"No-one in this world is born with blue blood. Some people may be more more fortunate than others, but no one is born more noble than anyone else," said the 21-year-old.
Her speech would have gone unnoticed in much of the world – but in Thailand it was electrifying.
Just a week earlier fellow activist, Anon Nampa, a human rights lawyer, was the first to break the royal taboo with a speech at a Harry Potter-themed democracy protest.
But it was the manifesto read by Ms Panusaya that pushed previously unuttered questions about the Thai king's vast power and wealth to the forefront of the student-led movement.
Last month she was one of several dozen young activists charged under the royal insult law – and faces 15 years in jail.
It was the last place in the world you'd expect to see a massive pool party.
Thousands of revellers crammed into a Wuhan water park, swaying to the beats of an electronic music festival or lounging on rubber floats.
No masks, no social distancing.
In the city where the coronavirus first emerged months earlier local virus transmissions were down to zero.
Life appeared to be returning to normal. Cinemas, museums and parks were re-opening, a far cry from the silent streets emptied by January's original lockdown in Wuhan, which back then was an unprecedented sight.
Yet onlookers watched the packed pool with a mixture of awe and alarm, especially in those countries where the virus still raged.
China, which has largely brought Covid-19 under control unlike many parts of the western world, used the opportunity to make a point.
The pool party sends a message to the world, said the Beijing mouthpiece, The Global Times, that "strict anti-virus measures have a payback".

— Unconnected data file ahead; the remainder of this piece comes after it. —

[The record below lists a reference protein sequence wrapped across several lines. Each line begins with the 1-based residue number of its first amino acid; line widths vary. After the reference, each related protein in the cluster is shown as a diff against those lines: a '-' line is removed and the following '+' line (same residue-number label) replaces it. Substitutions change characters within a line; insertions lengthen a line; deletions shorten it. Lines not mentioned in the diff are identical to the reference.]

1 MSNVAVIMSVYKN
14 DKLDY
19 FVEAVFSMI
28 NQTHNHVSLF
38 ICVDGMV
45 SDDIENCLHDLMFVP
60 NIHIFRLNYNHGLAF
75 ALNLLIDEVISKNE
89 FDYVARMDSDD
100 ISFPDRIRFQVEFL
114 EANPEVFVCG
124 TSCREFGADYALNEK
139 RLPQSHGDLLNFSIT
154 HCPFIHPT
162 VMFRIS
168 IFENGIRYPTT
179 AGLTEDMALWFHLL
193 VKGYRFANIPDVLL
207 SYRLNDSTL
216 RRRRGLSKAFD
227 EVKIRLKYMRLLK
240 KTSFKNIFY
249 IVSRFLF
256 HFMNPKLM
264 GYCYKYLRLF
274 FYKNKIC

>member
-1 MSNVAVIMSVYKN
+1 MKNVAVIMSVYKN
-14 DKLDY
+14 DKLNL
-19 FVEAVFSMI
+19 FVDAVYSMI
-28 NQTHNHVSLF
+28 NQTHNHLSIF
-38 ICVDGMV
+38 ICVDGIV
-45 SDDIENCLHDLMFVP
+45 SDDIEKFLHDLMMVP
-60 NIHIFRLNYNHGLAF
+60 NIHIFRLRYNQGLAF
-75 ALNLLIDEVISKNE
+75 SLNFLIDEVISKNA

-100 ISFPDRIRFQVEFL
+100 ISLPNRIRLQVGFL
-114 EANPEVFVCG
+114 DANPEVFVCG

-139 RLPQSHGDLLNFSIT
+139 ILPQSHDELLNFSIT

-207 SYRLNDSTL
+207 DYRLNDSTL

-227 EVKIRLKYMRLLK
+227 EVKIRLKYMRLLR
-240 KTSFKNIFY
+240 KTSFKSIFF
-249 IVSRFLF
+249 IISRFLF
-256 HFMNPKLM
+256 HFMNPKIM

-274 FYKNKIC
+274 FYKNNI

A young mother knelt before the body of her newborn to say her final goodbye – handcuffed and covered from head to toe in personal protective gear.
This image of Reina Mae Nasino – a political detainee released from prison under armed guard to attend her baby's funeral – agonised Filipinos.
It was the tragic end of an unsuccessful campaign to reunite the 23-year-old with her daughter.
Baby River was born in custody, separated from her mother at just over one-month-old – despite multiple pleas and legal challenges to keep the pair together.
Her health deteriorated soon after, but even when she was hospitalised Ms Nasino was not permitted to see her baby.
The next time she saw River was at her wake – the three-month-old baby died of pneumonia in October.
The case has raised critical questions about the rights of Filipino mothers in custody and sparked widespread outrage – with many saying the system had failed both Ms Nasino and her child.
This image of a Komodo dragon faced with a construction truck went viral in October.
It sparked a slew of concerns about the impact of a new tourist attraction dubbed "Jurassic Park", which is being built on a remote and undeveloped Indonesian island.
The site is one of a handful of Indonesian islands where the famed dragons – the world's largest lizards – are thought to have roamed for millions of years.
"This is the first time Komodos are hearing the roar of engines and the smell of smoke," wrote an activist that shared the photo. "Does anyone still care about conservation?"